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I am a 4th year undergraduate physics major. At the beginning of my college career, I made a spreadsheet showing which classes I would take each semester. My advisor told me every semester that the plan I put forth is a fine plan, and I followed it exactly.

The problem is that when I went to register for 4th-year classes, I learned that two of these required classes are not actually offered! Class A is only offered in the fall, while my campus does not offer Class B at all. My only option seems to be taking these courses at another campus. I am a full scholarship and aid student at this university, so taking these classes elsewhere would cost me $6K.

Unfortunately, my university is relatively new, so I am probably the first person to ever have this problem. Is my university allowed to not provide classes required for graduation and force me to pay for them on my own at another campus?

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    Law will depend on your jurisdiction and any contracts signed, etc.
    – Bryan Krause
    Aug 3 at 21:24
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    Seems like something to discuss with your university administration. I'd expect that a program would want to make clear if students with a particular major need to take courses outside that campus. I doubt they are legally required to do so, though, and you'll need a lawyer to tell you otherwise.
    – Bryan Krause
    Aug 3 at 23:00
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    I don't understand how a course required for graduation can be "never offered.. Are you absolutely certain of both parts of your statement?
    – Bob Brown
    Aug 4 at 1:40
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    @BobBrown study away is mandatory at my school, so apparently it's a rule to take this specific course during study away. however, most students naturally do this because you would usually take that course in your third year (when study away is required) so it never comes up as an issue. however, I switched my major, making me set to take this course in my fourth year. so yes, I am sure that the university doesn't every offer this course but they do require it to graduate. Aug 4 at 2:54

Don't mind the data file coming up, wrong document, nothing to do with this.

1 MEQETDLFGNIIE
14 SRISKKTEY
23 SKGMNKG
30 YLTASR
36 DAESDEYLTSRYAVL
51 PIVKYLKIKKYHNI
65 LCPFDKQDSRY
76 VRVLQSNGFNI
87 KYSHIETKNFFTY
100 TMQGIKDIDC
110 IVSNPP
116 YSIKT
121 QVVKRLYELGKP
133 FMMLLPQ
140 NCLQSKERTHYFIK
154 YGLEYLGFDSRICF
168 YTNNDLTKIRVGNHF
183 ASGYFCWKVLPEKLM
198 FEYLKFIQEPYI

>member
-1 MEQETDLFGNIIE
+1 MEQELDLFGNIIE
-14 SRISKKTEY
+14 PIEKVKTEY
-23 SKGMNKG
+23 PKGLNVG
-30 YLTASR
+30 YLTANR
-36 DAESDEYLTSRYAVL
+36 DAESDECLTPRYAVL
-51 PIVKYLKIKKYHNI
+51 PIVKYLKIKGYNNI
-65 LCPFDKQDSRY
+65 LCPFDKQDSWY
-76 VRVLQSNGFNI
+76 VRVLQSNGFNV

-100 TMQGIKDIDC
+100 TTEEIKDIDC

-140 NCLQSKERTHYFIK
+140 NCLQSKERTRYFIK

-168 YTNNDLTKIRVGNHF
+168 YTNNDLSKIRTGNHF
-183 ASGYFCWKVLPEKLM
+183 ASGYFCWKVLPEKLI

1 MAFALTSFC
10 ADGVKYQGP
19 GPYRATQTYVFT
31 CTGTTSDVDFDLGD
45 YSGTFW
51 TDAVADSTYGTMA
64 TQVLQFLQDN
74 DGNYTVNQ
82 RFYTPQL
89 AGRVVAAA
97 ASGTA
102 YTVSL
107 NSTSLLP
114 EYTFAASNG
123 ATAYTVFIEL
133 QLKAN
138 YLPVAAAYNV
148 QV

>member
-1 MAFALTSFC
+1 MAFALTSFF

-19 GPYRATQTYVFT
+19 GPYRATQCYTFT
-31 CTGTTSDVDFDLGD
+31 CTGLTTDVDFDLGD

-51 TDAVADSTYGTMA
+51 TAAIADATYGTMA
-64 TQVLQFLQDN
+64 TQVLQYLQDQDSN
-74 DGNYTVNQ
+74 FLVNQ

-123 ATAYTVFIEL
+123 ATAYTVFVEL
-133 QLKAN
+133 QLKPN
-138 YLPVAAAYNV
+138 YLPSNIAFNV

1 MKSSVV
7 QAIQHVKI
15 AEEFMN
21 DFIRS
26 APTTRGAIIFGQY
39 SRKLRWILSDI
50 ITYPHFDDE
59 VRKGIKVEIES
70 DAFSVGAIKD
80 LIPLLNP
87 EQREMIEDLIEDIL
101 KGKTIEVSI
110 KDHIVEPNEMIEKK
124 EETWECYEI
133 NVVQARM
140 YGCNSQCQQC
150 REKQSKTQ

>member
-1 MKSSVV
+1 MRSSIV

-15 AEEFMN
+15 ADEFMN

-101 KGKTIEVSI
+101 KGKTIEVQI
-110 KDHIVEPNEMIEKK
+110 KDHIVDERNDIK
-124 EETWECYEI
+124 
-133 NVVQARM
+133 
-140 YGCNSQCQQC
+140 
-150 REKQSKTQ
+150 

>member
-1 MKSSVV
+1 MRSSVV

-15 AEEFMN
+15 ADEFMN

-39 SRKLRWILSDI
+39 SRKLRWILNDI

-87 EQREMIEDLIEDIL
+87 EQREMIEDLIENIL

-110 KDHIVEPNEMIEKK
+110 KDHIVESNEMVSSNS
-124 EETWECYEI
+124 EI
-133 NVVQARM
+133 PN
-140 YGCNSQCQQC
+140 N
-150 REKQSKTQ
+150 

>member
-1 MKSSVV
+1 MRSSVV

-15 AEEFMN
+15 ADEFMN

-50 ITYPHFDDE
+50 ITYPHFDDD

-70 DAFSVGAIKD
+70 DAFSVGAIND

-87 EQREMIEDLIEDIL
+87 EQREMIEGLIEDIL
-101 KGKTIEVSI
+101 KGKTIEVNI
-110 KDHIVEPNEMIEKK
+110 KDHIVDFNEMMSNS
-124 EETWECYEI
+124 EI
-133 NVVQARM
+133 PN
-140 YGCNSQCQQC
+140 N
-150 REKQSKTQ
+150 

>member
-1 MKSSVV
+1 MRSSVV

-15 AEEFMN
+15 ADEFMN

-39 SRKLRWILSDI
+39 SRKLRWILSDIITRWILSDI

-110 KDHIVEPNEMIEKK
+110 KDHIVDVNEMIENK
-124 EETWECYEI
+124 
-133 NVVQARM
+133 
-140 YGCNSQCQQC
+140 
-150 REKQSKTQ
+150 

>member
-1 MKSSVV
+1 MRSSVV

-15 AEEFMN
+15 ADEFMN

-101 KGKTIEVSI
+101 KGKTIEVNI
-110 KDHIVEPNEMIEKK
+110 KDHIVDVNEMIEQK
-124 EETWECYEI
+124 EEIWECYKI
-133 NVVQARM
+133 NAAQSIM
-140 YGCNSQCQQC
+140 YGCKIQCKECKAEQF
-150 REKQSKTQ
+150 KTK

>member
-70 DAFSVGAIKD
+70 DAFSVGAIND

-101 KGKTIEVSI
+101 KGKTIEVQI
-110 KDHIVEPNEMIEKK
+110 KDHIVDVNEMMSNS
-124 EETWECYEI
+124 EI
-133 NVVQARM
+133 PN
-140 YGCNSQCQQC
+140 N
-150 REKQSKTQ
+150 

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    Your comment to Bob Brown seems like essential information left out of the original post... It isn't that they don't offer the course, it's that they offer the course as part of a third year program you missed due to changing a major. That makes this seem like something you should have considered before switching majors, and definitely switching majors isn't something your university needs to prevent from costing you any time and money - your responsibility, not theirs, you're an adult.
    – Bryan Krause
    Aug 4 at 3:06

1 Answer 1

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Is my university allowed to not provide classes required for graduation?

Assuming this is in the United States, yes, they are allowed to do that. It probably says so in the course catalog. If the university is unable to pay someone to teach the course, there is not much the university can do about the situation.

and force me to pay for them on my own at another campus?

No, they cannot force you to pay.

I am a full scholarship and aid student at this university.

Do you mean that, if you pay the $6,000, you will get a degree for only $6,000? If so, that's an amazing deal. If you shop around and get a loan, you might be able to do it while you have no money for a lower price than $6,000. Check out physics starting salaries.

If you did not pay the university any money yet, you likely do not have standing to sue them (get your legal advice elsewhere). If you do not have standing, they can break all their promises without legal consequences.

My advisor told me every semester that the plan I put forth is a fine plan

That was a mistake.

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    Some explanation/source for these claims would be appropriate, particularly the legal ones. For example, you don't address promissory estoppel: OP has spent three years of work and possibly turned down other scholarships on the promise of a full ride; suddenly being told they actually don't have a full ride but need to pay $6K probably does not seem like an "amazing deal" under the circumstances.
    – cag51
    Aug 4 at 2:48
  • @cag51 I am still not a lawyer, but: "on the promise of a full ride" A "full ride" is a vague term, but I take it to mean they have free tuition for courses that exist. There's still free tuition. No legitimate university promises a student will receive a degree until after the degree requirements are met. "OP has spent three years of work and possibly turned down other scholarships" Universities generally only promise one year of scholarships to undergraduates at a time, so that seems wrong. Renewal is usually contingent. Aug 7 at 4:15

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